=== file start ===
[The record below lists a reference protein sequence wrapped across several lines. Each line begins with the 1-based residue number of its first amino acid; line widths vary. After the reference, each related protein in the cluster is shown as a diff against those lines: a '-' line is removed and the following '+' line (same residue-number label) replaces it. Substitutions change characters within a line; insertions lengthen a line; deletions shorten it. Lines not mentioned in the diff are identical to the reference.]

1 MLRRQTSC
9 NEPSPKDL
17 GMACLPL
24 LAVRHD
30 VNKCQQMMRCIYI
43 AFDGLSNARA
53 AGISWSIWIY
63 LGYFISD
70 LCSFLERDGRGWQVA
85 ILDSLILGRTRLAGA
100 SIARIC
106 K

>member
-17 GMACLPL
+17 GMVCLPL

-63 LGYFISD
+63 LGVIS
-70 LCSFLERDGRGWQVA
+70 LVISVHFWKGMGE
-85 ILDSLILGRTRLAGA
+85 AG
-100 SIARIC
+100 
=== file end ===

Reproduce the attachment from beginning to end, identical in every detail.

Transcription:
[The record below lists a reference protein sequence wrapped across several lines. Each line begins with the 1-based residue number of its first amino acid; line widths vary. After the reference, each related protein in the cluster is shown as a diff against those lines: a '-' line is removed and the following '+' line (same residue-number label) replaces it. Substitutions change characters within a line; insertions lengthen a line; deletions shorten it. Lines not mentioned in the diff are identical to the reference.]

1 MLRRQTSC
9 NEPSPKDL
17 GMACLPL
24 LAVRHD
30 VNKCQQMMRCIYI
43 AFDGLSNARA
53 AGISWSIWIY
63 LGYFISD
70 LCSFLERDGRGWQVA
85 ILDSLILGRTRLAGA
100 SIARIC
106 K

>member
-17 GMACLPL
+17 GMVCLPL

-63 LGYFISD
+63 LGVIS
-70 LCSFLERDGRGWQVA
+70 LVISVHFWKGMGE
-85 ILDSLILGRTRLAGA
+85 AG
-100 SIARIC
+100 